TRIGGER WARNING: Depictions of self-harm. DO NOT READ if this will trigger you. Morgana is extremely confused, believes she's going insane, and basically is spiraling down a very dark path.
NOTE: 'Emrys' is the Welsh version of the name 'Ambrose', which is why I'm using it here.
Mirrors in Amber
by Shu of the Wind
Morgana shoots awake with a scream. She can't help it. Even though this is the twelfth night in a row, and she knows that Gwen must be well and truly sick of her by now, she can't help the cold sweats and the shaking and the images of fire that linger behind her eyes when she shoots awake and hides her face in her knees, struggling to remember how to breathe. She's almost positive that she's the worst roommate in the history of the university, and that Gwen has the patience of a saint to have tolerated her this long. If it had been Morgana, she would have filed for a room change months ago, or, at the very least, a psychiatric appointment for her schizo roommate who keeps waking up shrieking from nightmares she can't even remember. But Gwen is brilliant and kind and so very not Morgana, so she doesn't. She gets Morgana tea, and lets her cry into her shoulder, and Morgana feels awful because she doesn't deserve a friend like this. She really, really doesn't.
Tonight is a little different though, because there's an outline of a face she can barely remember. One she shouldn't remember. A voice whispers in her ear, but it's in a language she doesn't understand, and when Morgana finally calms down enough to reach for a notebook to write it down, the sounds slip away into the mists of dreams.
She tosses and turns for the rest of the night, and doesn't sleep.
She can't remember when the dreams started. Her first real memory – and her last memory of her mother – is of soft speech and late-night cocoa after she woke up crying from a nightmare of fire and blood and an old, old man who watched as she screamed. She'd been curled into the crook of her mother's arms, and Vivan had whispered in her ear, "They're only dreams, my darling. Only dreams." But her arms had tightened around Morgana in a way that, to a child, meant protection. To an adult, meant fear.
She'd never stopped dreaming. Nothing had ever stopped it. Nothing will, she thinks, as she pulls her sweater over her head and buttons her jeans. Gwen is gone; she has a morning lab that lasts from seven AM to twelve noon, and again Morgana feels so terribly guilty. I kept her up for hours last night. Nothing she's ever taken has ever worked. No sleep medication has stopped it; no syrup, no brain chemical inhibitor or brain chemical stimulator, no therapy, nothing. Her uncle had tried everything, and Morgana has tried more. There's nothing she can do except ride the dream out, and if she wakes screaming, then try to remember how to breathe.
She hasn't woken screaming in years before the last two weeks. Now it's every night, and it's driving her mad.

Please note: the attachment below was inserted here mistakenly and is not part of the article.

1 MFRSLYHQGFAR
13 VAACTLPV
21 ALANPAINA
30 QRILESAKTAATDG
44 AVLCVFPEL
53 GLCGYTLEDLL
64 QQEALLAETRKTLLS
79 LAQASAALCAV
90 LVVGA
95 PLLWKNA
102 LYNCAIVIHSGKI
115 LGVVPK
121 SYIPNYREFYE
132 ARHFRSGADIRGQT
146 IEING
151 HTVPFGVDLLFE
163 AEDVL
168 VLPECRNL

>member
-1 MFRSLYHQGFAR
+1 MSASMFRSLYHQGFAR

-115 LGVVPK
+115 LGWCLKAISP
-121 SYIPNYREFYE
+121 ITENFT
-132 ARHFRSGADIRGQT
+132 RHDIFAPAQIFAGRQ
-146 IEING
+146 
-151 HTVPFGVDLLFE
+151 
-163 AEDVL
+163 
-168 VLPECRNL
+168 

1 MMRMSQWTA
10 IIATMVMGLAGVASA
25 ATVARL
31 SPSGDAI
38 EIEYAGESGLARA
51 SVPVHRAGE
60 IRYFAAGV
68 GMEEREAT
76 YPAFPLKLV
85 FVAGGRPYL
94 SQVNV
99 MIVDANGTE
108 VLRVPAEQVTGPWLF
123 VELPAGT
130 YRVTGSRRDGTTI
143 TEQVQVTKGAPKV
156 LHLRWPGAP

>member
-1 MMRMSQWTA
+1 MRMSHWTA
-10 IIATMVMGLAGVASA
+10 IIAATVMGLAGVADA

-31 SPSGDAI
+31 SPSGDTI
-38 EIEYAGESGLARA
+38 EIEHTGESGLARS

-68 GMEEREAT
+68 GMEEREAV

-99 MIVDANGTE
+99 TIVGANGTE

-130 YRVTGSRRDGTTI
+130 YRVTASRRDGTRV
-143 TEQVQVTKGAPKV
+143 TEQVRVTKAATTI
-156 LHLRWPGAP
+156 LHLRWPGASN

Her morning class goes appallingly – there's only so much astrophysics you can stand when you're half-asleep and running on coffee fumes, after all – so when Morgana heads to the school café for the third time in three hours to collect yet another cup of pure caffeine, she can't stand it anymore. She skives off mathematics, borrows Gwen's car (Gwen, of course, says yes, no matter how nervous she looks at the idea) and goes for a drive. Caerleon is a small town, built around Ealdor University; there's nothing much to see, and this late in the year, it's difficult to do anything more than be bombarded with the Christmas decorations. Morgana draws a breath and turns down Mercer Street, holding the steering wheel tight in her gloved hands.
She dreams, and her nightmares drive her to tears. They drive her to terror that carries with her in the waking world, and it's come to the point where she isn't sure what is real and what is not. Under her sleeves and long, fingerless gloves, the scars on her arms burn, and Morgana squeezes the wheel even tighter. The worlds – her worlds, because which one is real? – are breaking down, and she's caught between them, being wrenched apart like the baby in the story about Solomon. The real world and the dream world (she's no longer sure which is which) are ripping her apart between them, and there's nothing she can do to stop it.
She feels the tears start, and wipes them away before they can freeze against her skin.
She's never been to this part of Caerleon before, and the snow is stacking higher and higher on the sides of the roads. It's part of the shopping district, she's certain. Morgana pulls into one of the nearest parking spaces and lets out a long breath; she leans forward and rests her forehead on the steering wheel and begins to recite Russian verbs, her lips moving silently as she goes through the list in the back of her mind. To walk. To run. To eat. To sleep. To dream. No, not to dream. To live. To speak. To remember. It's only once she's gone through the entire list twice that she feels real enough to step out of the car, and face the cold.